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C. Adam Pfander Photograph

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Quality Film

April 12, 2013   

Every now and then I find myself with odd hours—periods of free time that are not full of various commitments like homework, modeling for a photo project or making quick sojourns into Clinton for lottery tickets.  Most of these moments are stolen half hours at the end of the night, when I’ve finished my work just ahead of schedule.  However, every now and then, a lazy afternoon rolls around that is completely unobligated.  I look to my syllabi and realize there is nothing to prepare for—no gigantic reading to get ahead on, no looming essay deadline... I am completely free.  These afternoons are the perfect opportunity to watch a few quality films.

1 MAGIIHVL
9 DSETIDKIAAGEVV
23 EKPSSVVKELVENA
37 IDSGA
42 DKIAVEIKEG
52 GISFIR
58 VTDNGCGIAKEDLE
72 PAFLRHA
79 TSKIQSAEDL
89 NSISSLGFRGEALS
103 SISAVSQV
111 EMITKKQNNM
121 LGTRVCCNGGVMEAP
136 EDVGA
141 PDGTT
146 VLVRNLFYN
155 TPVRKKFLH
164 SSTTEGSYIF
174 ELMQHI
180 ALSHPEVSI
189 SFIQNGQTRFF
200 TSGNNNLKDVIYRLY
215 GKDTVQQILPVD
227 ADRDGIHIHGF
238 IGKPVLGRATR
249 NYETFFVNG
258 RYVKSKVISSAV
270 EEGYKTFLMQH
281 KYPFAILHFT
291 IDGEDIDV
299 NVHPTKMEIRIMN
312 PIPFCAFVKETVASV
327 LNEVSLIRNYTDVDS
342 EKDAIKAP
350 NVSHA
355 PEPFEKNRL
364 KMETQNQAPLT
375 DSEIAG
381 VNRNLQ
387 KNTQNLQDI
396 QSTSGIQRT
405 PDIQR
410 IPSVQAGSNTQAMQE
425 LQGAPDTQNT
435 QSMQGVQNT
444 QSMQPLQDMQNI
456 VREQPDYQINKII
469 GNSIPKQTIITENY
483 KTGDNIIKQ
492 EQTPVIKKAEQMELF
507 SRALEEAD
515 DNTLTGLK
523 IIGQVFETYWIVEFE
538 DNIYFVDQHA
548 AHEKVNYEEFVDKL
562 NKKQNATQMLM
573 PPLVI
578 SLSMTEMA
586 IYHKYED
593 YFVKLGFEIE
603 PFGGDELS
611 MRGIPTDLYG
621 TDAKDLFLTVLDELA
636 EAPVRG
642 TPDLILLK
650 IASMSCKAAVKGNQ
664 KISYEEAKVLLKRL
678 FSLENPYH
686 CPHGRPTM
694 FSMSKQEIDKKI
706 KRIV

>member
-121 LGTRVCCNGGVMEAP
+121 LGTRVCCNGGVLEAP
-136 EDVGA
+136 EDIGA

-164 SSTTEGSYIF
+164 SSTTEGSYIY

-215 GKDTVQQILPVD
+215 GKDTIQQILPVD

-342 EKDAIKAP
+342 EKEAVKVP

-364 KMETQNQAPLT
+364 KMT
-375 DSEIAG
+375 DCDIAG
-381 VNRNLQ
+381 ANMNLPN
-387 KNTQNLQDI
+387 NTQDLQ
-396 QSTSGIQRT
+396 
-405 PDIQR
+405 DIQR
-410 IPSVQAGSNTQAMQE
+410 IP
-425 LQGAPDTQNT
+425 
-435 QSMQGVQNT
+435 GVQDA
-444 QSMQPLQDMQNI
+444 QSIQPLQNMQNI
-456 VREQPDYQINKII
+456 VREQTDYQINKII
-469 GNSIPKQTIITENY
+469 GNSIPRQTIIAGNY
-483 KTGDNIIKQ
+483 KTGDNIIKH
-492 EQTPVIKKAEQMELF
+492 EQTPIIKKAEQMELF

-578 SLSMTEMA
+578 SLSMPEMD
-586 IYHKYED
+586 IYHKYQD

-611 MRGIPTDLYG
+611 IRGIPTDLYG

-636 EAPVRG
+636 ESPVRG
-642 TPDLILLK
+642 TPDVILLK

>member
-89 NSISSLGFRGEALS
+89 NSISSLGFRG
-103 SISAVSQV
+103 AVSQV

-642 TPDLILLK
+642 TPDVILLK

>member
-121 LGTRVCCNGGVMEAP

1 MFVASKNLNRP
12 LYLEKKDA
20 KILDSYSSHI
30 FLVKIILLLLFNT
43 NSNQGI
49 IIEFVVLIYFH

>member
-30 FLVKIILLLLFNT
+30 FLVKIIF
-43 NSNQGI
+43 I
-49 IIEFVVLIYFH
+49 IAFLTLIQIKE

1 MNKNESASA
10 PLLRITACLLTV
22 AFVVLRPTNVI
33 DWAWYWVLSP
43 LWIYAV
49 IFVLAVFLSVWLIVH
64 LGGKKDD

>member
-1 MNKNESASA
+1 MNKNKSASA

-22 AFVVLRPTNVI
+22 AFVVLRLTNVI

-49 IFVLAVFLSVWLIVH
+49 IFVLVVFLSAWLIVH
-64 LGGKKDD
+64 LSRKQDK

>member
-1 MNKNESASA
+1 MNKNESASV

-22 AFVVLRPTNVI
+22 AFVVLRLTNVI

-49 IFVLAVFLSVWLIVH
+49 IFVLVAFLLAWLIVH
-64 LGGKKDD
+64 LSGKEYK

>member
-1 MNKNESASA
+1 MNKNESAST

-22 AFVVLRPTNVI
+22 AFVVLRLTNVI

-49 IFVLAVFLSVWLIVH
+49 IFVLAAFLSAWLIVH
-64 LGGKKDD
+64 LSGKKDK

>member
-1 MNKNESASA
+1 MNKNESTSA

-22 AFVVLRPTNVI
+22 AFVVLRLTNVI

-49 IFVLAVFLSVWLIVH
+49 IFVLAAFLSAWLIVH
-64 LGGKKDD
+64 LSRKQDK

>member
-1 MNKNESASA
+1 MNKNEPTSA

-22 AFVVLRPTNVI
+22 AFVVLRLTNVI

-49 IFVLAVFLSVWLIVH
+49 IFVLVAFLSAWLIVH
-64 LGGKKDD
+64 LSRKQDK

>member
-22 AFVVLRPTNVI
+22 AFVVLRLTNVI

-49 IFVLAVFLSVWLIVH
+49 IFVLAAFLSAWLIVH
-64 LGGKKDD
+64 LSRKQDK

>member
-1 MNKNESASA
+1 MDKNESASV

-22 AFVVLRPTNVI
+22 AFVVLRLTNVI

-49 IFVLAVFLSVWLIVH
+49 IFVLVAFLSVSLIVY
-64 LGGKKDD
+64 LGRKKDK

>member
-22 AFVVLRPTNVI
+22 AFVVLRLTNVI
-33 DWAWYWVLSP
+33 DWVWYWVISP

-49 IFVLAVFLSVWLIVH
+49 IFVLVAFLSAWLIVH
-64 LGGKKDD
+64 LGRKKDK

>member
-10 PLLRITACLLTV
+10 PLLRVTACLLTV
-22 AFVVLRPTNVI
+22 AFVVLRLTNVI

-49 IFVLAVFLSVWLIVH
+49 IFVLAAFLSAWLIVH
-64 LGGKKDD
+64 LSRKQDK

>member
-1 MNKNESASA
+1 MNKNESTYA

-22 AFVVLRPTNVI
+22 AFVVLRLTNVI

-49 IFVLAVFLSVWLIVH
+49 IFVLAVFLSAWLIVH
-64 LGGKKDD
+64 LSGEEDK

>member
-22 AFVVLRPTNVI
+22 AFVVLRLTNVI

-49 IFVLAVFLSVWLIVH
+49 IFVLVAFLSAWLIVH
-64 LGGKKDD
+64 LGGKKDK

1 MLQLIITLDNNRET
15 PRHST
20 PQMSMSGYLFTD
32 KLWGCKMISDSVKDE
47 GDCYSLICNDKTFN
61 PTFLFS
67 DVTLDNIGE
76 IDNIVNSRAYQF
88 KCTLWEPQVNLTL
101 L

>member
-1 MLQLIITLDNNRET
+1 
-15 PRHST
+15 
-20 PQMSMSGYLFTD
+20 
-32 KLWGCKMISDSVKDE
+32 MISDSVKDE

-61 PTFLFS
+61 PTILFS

Movie viewing isn’t just a habit on the Hill, it’s a way of life, an expectation.  My friends constantly offer up various must-see pictures—most recently: Gallipoli and Shutter Island.  But the story does not end there.  A few days later these titles will creep back into conversation.  Then, someone will ask if I found the time to see them; if I say, “no,” the most common response is, “better get on that, Pfander.”  If I say “yes” we immediately launch into a lengthy discussion of endings, beginnings, soundtracks and the most subtle, practically imperceptible plot turns.  Hamilton students cannot help but overanalyze.

Many of my spare hours are spent on Netflix—but I don’t believe I am wasting time.  Rather, I am honing a valuable skill: staying informed of the current social scene.  My peers speak their own peculiar language, and I must keep up with the jargon or fall into misunderstanding and confusion.

For example, at dinner this evening, one of my good friends, David Freeman ’16, stood behind me and shouted: “Pfander!  Lock it up!”

Utterly confused, I replied, “Excuse me?”

Freeman continued to shout, “Lock it up!”

After about 20 minutes of this, he told me to watch Wedding Crashers; then I would understand.